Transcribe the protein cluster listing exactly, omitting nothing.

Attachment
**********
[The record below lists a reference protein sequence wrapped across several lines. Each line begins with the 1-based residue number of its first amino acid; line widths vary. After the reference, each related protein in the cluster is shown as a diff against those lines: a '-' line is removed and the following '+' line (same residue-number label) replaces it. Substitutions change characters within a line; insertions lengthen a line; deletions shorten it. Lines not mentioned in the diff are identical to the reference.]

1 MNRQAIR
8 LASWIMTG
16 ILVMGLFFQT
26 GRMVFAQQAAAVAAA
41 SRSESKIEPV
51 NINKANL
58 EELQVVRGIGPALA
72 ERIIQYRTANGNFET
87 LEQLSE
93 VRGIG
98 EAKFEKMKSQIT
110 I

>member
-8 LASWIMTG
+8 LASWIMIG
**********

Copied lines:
[The record below lists a reference protein sequence wrapped across several lines. Each line begins with the 1-based residue number of its first amino acid; line widths vary. After the reference, each related protein in the cluster is shown as a diff against those lines: a '-' line is removed and the following '+' line (same residue-number label) replaces it. Substitutions change characters within a line; insertions lengthen a line; deletions shorten it. Lines not mentioned in the diff are identical to the reference.]

1 MNRQAIR
8 LASWIMTG
16 ILVMGLFFQT
26 GRMVFAQQAAAVAAA
41 SRSESKIEPV
51 NINKANL
58 EELQVVRGIGPALA
72 ERIIQYRTANGNFET
87 LEQLSE
93 VRGIG
98 EAKFEKMKSQIT
110 I

>member
-8 LASWIMTG
+8 LASWIMIG